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Commentary: Comey is the sideshow. Mueller is the main event.

File photo of FBI Director Robert Mueller testifying before the House Judiciary Committee in Washington, June 13, 2013. (Christopher Gregory/Copyright 2018 The New York Times)

Former FBI director James Comey may have the most diverse group of critics of anyone caught up in the Russia investigations. Hillary Clinton's supporters, with much justification, think Comey's gratuitous letter released just before the 2016 election regarding Clinton's handling of her emails tipped the scales in candidate Donald Trump's favor. Likewise, many Democrats think that Comey's decision to present a written explanation for why he did not recommend prosecution - which harshly criticized Clinton's handling of her emails - contravened normal prosecutorial practice, as did his testimony to Congress.

Trump cultists see Comey as the man trying to bring down President Trump after refusing to recommend Clinton's prosecution. In quintessentially hysterical language, the president attacked Comey again today in response to Comey's highly anticipated book. The Post reports:

"President Trump on Friday (April 13) lashed out at former FBI director James B. Comey on Twitter, calling him a 'weak and untruthful slime ball' who deserved to be fired 'for the terrible job he did.' "

" 'It was my great honor to fire James Comey!' Trump wrote in his first remarks since advance copies surfaced of Comey's upcoming book that includes blistering descriptions of Trump and his presidency.

"In a pair of tweets, Trump accused Comey of leaking classified information and lying to Congress under oath. And Trump said Comey's handling of an investigation into Hillary Clinton's use of a private email server while secretary of state would 'go down as one of the worst "botch jobs'"of history.' "

One does not need to approve of Comey's handling of the Clinton email investigation - or his decision to release a potboiler before the Russia investigation is complete - to believe that Comey is an honest man who has provided critical information damaging to Trump. Indeed, based on contemporaneous notes and testimony of corroborating witnesses, we can conclude that Comey was almost surely telling the truth about Trump's efforts to gain Comey's personal loyalty and Trump's attempts to squash the Russia investigation. Put differently, Trump's Twitter eruption reminds us that you don't have to worship Comey to know he has done his duty in putting an unhinged, lawless president in the special counsel's crosshairs. (In a Post-ABC News poll discussed below, 48 percent think Comey is more believable, while only 32 percent pick Trump.)

Comey's colorful, insulting observations about Trump may have temporarily transformed a serious constitutional standoff into a media circus. (Thanks a lot, Mr. Comey.) That said, we should all remember that no matter what antics Trump is engaged in and no matter how bizarre the outbursts from him and bit players become (e.g., Stephen K. Bannon's recommendation to fire the investigators), these are all sideshows to the main event: the methodical and inexorable progress of special counsel Robert S. Mueller III's investigation.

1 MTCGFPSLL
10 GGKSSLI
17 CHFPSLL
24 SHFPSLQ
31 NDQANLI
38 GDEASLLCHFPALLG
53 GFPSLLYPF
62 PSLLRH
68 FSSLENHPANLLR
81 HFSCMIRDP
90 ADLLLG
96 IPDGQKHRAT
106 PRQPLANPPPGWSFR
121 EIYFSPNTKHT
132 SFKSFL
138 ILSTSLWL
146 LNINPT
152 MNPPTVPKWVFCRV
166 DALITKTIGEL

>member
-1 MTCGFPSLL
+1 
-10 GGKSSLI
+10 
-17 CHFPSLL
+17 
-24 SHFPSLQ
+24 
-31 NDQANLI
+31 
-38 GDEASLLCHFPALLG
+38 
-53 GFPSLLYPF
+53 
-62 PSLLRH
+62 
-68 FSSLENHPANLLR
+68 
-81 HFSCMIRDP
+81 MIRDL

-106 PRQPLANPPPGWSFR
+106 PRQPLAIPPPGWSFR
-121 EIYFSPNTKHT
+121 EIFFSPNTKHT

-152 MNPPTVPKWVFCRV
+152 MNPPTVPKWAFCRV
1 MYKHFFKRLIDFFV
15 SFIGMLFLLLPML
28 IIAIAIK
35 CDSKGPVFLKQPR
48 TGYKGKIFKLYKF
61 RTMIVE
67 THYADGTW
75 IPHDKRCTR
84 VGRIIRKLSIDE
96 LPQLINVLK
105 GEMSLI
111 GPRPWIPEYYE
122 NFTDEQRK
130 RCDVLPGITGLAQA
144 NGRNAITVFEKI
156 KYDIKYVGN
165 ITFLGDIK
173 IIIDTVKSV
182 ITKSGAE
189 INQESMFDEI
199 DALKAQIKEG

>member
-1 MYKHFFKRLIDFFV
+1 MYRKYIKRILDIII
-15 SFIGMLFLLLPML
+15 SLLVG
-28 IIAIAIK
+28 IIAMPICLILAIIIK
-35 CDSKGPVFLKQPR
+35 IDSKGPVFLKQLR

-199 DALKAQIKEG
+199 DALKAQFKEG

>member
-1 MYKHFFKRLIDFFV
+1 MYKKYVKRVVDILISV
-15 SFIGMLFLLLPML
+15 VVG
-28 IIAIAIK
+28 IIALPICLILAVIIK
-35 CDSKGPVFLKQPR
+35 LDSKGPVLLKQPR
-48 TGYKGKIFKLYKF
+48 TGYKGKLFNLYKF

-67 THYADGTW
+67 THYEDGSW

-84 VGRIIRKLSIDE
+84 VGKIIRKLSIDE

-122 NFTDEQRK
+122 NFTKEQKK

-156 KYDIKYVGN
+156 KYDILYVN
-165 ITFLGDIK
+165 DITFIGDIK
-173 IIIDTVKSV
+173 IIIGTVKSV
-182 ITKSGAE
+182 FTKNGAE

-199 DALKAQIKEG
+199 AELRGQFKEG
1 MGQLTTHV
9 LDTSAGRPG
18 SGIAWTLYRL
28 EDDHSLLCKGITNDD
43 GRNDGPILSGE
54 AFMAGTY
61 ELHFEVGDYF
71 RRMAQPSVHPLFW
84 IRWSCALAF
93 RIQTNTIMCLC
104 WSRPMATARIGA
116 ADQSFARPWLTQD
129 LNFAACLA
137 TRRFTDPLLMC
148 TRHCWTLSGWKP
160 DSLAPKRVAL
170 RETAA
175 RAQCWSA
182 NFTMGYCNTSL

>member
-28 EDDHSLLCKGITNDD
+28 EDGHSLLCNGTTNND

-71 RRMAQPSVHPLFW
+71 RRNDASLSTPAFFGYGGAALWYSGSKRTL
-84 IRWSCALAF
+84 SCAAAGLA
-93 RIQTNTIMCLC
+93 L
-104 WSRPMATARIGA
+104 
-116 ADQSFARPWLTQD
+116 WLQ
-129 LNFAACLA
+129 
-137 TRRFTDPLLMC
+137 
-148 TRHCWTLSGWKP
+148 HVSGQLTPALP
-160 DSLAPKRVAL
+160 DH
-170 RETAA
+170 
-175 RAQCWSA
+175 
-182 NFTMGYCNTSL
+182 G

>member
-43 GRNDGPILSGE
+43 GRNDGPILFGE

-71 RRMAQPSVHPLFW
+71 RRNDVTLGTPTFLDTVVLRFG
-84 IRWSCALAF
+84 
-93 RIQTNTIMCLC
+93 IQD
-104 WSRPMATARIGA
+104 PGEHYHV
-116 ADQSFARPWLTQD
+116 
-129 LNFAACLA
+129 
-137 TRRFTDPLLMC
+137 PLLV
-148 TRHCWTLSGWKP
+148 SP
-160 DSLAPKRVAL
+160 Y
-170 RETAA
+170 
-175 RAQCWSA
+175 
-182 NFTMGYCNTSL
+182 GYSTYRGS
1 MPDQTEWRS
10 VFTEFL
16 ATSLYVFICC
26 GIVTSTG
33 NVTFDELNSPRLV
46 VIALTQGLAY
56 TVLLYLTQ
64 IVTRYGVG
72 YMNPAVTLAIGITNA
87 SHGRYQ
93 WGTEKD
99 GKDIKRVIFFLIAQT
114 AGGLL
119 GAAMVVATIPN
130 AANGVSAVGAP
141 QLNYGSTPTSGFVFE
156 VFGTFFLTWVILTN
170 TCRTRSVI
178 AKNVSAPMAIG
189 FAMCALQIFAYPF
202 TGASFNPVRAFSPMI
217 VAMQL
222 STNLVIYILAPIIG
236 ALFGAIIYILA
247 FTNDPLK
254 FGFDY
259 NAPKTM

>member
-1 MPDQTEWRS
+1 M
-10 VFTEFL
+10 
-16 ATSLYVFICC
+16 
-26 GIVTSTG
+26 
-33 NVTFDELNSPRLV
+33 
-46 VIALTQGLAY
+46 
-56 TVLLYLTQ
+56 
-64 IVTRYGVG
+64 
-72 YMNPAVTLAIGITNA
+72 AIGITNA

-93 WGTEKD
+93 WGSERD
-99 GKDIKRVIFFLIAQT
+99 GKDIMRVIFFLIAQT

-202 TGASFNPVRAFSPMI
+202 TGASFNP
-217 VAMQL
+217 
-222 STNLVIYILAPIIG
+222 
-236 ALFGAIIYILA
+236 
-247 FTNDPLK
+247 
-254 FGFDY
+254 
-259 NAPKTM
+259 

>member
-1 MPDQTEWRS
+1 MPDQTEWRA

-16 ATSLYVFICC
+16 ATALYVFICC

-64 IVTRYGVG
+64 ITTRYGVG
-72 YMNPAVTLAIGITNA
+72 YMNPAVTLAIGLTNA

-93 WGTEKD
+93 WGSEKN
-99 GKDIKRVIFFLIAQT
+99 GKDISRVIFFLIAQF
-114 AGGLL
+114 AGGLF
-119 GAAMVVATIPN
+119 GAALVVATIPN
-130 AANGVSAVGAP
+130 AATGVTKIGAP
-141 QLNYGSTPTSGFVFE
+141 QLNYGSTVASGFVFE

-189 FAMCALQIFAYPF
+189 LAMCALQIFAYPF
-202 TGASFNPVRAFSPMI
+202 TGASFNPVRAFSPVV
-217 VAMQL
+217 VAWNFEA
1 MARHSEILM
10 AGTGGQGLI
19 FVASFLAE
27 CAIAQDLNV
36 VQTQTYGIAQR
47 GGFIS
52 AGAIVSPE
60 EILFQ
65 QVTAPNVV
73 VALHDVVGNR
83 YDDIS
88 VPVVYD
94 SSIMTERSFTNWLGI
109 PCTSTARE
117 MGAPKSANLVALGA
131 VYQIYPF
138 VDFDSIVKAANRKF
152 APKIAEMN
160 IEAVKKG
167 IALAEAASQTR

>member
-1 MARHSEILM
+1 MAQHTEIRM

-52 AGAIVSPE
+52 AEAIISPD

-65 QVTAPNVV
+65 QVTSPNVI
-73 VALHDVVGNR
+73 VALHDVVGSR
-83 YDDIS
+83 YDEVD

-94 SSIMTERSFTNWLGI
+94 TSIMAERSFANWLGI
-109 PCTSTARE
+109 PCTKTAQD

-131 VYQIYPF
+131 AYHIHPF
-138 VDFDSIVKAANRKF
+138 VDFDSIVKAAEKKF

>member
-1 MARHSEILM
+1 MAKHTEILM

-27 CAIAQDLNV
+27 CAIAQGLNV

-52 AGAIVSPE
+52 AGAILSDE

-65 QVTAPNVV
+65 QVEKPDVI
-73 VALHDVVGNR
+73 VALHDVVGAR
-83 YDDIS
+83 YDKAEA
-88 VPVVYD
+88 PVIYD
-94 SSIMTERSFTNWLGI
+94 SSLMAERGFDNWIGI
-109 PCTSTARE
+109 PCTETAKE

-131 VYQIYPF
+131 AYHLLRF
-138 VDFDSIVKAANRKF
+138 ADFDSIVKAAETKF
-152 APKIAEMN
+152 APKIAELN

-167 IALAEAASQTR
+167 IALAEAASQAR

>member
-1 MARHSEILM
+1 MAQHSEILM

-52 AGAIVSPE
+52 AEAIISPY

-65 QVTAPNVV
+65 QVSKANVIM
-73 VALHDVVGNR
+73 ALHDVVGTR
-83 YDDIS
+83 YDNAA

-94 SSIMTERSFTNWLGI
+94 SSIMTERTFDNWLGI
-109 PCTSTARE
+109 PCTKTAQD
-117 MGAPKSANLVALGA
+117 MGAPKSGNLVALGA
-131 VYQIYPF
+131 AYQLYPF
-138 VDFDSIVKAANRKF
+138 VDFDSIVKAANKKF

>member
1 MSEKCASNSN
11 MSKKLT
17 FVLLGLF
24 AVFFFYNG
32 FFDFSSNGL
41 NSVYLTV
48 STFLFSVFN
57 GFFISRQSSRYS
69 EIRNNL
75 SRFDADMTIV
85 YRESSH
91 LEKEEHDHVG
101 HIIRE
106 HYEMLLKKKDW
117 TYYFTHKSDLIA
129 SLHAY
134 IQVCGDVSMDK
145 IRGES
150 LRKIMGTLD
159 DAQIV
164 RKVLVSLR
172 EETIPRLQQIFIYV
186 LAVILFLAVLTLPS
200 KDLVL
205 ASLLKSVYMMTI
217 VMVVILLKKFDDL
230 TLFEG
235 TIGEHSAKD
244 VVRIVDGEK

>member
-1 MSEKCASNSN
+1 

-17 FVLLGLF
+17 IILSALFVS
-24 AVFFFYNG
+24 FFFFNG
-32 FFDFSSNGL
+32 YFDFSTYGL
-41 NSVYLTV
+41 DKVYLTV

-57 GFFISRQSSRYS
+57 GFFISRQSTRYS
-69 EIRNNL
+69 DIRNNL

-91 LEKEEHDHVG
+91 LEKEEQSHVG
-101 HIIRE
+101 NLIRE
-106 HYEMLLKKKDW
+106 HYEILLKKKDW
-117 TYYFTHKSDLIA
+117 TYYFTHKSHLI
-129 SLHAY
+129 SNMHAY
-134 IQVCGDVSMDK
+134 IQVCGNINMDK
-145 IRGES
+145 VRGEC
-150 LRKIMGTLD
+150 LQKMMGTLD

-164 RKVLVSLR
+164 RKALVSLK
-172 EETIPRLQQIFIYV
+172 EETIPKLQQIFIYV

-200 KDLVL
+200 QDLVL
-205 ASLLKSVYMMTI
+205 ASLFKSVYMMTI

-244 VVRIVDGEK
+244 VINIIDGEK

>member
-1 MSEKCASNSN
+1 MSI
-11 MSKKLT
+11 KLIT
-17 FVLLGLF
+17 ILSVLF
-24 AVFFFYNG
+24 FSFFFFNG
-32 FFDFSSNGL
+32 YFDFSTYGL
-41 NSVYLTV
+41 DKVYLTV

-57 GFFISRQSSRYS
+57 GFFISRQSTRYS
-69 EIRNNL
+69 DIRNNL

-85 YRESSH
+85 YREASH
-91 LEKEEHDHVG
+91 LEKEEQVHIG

Mueller doesn't much care if Comey thought Trump's face looked "slightly orange, with bright half-moons under his eyes" (which Comey attributes to tanning goggles), or if Rep. Devin Nunes, R-Calif., wants to "impeach" the FBI director, or if Sean Hannity claims the "Deep State" (staffed by Republican Mueller as well as two Republican Trump appointees - Deputy Attorney General Rod Rosenstein and FBI Director Christopher A. Wray) is staging a coup. Mueller has witnesses, documents, bank records, indictments and maybe even access to audio tapes created by Trump attorney Michael D. Cohen. Moreover, Mueller has the overwhelming support of the American people. The latest Post-ABC News poll finds:

"Nearly 7 in 10 adults say they support Mueller's focus on possible collusion with Russia. Sixty-four percent say they want the special counsel investigating Trump's business activities. And a 58 percent majority supports investigating alleged payments by Trump associates to silence women who say they had affairs with him."

While stark partisan differences remain, only 51 percent of Republicans actually oppose the probe into possible collusion with Russia, while 43 percent support it. Larger percentages of Republicans oppose investigating Trump's businesses and hush money paid to women accusers, but even there, 34 percent approve probing Trump's businesses and just under 30 percent of Republicans support investigating hush money. Independents overwhelmingly support investigating Russian collusion (70 percent), Trump's businesses (65 percent) and hush money (59 percent).

In short, Comey's book and public attitudes about Comey (32 percent have an unfavorable opinion, 30 percent favorable) are largely irrelevant. What matters - and has always mattered - is Mueller's fact-finding, his integrity and his legal ammunition. It's understandable that Trump dreams of firing the special counsel. Mueller remains the most powerful nemesis Trump has ever faced, one immune to Trump's antics. And it is Mueller - not Fox News conspiracy theorists, Nunes or Bannon - who will determine Trump's legal and political future.

  

Story by Jennifer Rubin. Rubin writes the Right Turn blog for The Post, offering reported opinion from a conservative perspective.

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